On the first Sunday in February, the stands and terraces around the football stadium in the town of Puno in south-eastern Peru start to fill early in the morning.
The crowds are casually dressed, many wearing baseball caps, others in the bowler hats typical of the indigenous Aymara people. Some of the children are wearing colourful papier mache face masks. A sign on the railings advertises pollo al horno, baked chicken, while other vendors sell drinks, ice cream or hot corncobs.
They are here not for a football match, but for an annual event that is even more popular: the Candelaria dance and costume contest.
All day, and well into the evening, dance troupes perform their routines in front of the eight judges seated at tables along the touchline. The music is loud and rhythmic, the costumes elaborate and colourful.
Some of the women are in layered skirts and fringed shawls that twirl as they dance. Others sport tall feathered headdresses, coloured pompoms, or false heads that caricature figures from Peruvian myth and history.
Each group of dancers begins its performance on the far side of the pitch, opposite the main stand.
A little girl scurries around the perimeter looking for her troupe. A young boy helps his father into a gorilla suit, then watches him set off towards the starting point with the head that will complete the costume stuck under his arm. Anxious group leaders count their dancers to make sure everyone has turned up.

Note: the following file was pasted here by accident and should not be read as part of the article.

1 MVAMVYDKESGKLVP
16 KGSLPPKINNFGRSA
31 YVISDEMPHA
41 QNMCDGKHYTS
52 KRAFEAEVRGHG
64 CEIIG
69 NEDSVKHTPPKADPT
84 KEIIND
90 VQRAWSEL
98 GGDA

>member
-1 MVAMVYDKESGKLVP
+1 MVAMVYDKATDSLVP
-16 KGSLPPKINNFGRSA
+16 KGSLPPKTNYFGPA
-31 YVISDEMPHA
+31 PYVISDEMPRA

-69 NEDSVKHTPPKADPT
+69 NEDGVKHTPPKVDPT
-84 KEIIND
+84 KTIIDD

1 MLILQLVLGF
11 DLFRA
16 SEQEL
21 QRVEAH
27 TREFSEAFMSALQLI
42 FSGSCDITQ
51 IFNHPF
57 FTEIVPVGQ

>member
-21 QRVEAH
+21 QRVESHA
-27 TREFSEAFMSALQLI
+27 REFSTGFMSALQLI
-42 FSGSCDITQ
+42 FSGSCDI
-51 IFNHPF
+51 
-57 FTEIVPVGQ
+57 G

As the dancers stream off the pitch, their routine finished, they are pursued by photographers, television reporters and friends who have come to support them. Volunteer fireman in bright red suits periodically spray water across the pitch to keep the dust down.
This all-day dance display is one of the highlights of Puno's Candelaria festival, an extravaganza that lasts up to two weeks and attracts participants and spectators from many miles away.
In the Catholic church, Candlemas marks the purification of the Virgin Mary 40 days after the birth of Jesus; in Puno this is linked with the Incas' worship of Pachamama, or Mother Earth, resulting in a colourful spectacle that combines religion, history and cultural tradition.
In the weeks leading up to the festival, the streets of Puno echo with the sounds of musicians practising for the competitions and parades. Some play alone or in small groups on street corners; others rehearse in school halls.